It's too bad concert photographers are required to leave after the first few songs, because one particular shot at Saturday night's Weezer show at the State Fair grandstand show would have said it all: that of singer Rivers Cuomo wearing cartoony Superman underwear over his khaki pants.
OK, so maybe a little more needs to be said on the matter.
Fourteen songs into Saturday's childishly entertaining but musically fulfilling fair concert, a fan threw the adult-sized Man of Steel Underoos onstage. Lo and behold, the once-insular and still-nerdy frontman of the hit-making '90s alt-rock band proceeded to try on the Super skivvies -- hopefully a prize won at the Midway and not a pair put on midday. That they happen to arrive just as Cuomo got around to singing, "I come undone," was too good a coincidence. That they stayed on for several more songs was too weird.
Playing its second local outdoor show in as many years (after last year's Basilica Block Party), Weezer was more madcap and ridiculous than ever in a dumb summer-fun way. But its breezy set was also seriously rousing and satisfying in the kind of high-energy, loud-guitar-baked arena-rock way that was sorely missing in this summer's concert season of pop princesses and cooler-but-drabber indie-rock bands.
Weezer's set only lasted 75 minutes -- about the length of a single Steely Dan jam a few nights earlier at the grandstand. In that time, though, the band wham-bammed through 16 of its best-known songs, each executed as tightly as Cuomo's extra undergarment and all buoyed by the general-admission crowd's gleeful reception. The 8,765 fans never had a chance to rest their vocal cords or stop bouncing to the music.
In addition to its own car-stereo-honed canon of hits -- "Say It Ain't So," "Hash Pipe," "Island in the Sun" and the irrepressible "El Scorcho" in the first half, "Undone (Sweater Song)," "Pork and Beans," "Beverly Hills" and "Buddy Holly" toward the end -- the band also dropped in two playfully picked cover songs that underlined its line-toeing approach between mass appeal and music geekery.
Early in the set came Foster the People's "Pumped Up Kicks," this summer's catchiest rock hit, which the more veteran Los Angeles pop-rockers played with a lazy indifference. Much more challenging and callously rocking, Radiohead's arty masterpiece "Paranoid Android" kicked off the encore with its roller-coaster ride of jagged time changes and jarring guitar bursts, all of which the band spotlessly pulled off. Not only would Radiohead fans have been impressed, those Steely Dan fans probably would've dug it too.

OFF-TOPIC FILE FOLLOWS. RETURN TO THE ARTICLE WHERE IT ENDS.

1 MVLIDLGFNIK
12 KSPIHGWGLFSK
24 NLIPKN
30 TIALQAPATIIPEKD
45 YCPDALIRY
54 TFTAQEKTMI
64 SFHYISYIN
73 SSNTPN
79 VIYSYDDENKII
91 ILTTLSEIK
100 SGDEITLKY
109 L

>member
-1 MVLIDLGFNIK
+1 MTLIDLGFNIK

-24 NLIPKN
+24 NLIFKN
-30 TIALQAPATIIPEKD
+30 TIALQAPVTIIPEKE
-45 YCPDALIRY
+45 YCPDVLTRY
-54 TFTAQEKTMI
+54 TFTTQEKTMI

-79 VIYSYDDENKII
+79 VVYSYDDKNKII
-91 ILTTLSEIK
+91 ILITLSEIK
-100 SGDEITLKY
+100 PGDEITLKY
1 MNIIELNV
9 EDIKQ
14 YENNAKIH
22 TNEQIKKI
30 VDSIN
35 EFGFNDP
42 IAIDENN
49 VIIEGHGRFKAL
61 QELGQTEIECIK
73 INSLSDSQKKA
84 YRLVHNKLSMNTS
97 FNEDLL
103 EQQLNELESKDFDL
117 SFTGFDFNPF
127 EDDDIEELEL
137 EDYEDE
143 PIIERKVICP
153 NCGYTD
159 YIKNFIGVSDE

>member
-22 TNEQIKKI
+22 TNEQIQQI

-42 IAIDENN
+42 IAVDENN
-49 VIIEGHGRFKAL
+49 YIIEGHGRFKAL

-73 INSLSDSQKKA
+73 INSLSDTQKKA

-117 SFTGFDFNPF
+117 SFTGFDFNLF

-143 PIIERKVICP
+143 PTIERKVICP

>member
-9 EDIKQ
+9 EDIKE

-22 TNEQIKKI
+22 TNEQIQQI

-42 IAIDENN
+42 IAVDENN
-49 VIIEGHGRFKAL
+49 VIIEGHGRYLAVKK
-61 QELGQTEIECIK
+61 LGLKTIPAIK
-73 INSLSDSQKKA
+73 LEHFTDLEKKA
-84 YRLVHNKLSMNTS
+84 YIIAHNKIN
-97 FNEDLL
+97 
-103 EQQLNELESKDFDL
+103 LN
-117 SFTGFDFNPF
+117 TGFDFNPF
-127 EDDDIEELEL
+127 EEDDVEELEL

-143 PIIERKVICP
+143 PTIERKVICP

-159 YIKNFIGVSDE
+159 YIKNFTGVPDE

Much credit for the show's added oomph value goes to Weezer's lineup switcheroo that took shape last year and stuck, with omnipresent drummer Josh Freese (Guns N' Roses, A Perfect Circle, Nine Inch Nails) taking over for original timekeeper Patrick Wilson, who now plays guitar.
Not only is Freese a heavy hitter and Wilson an adept guitarist, but the new arrangement allows Cuomo to put down his guitar and jump around the stage more. He's no David Lee Roth, what with his thick glasses and button-down shirt. Cuomo has come a long way from his shoe-gazer years, though, and he's predictably funny when he does get to talking.
When the singer returned a woman's shoe from the stage and then got a bra thrown at him (probably a precursor to the underwear tossing), he cracked, "That's a fair trade." And during the opening build-up of "Undone," he improvised a great little nostalgic rap about the year the song made Weezer famous, 1994: "When we used to have to call our manager from a pay-phone," he sang, "And MTV used to play music."
Who needs MTV? Cuomo seems to be starring in his own wacky TV show nowadays, and it's worth viewing in reruns for years to come.
Local openers Motion City Soundtrack -- who toured with Weezer last year and are part of its upcoming concert cruise -- impressed a good chunk of the older alt-rock crowd but were especially cheered on by the equally numerous teenaged fans, who sang along to such poppy songs as "This Is For Real" and "The Future Freaks Me Out."
On this night, though, everybody had a little teenager in them.
See Weezer's set list at startribune.com/music
Chris Riemenschneider • 612-673-4658 Follow him on Twitter: @ChrisRstrib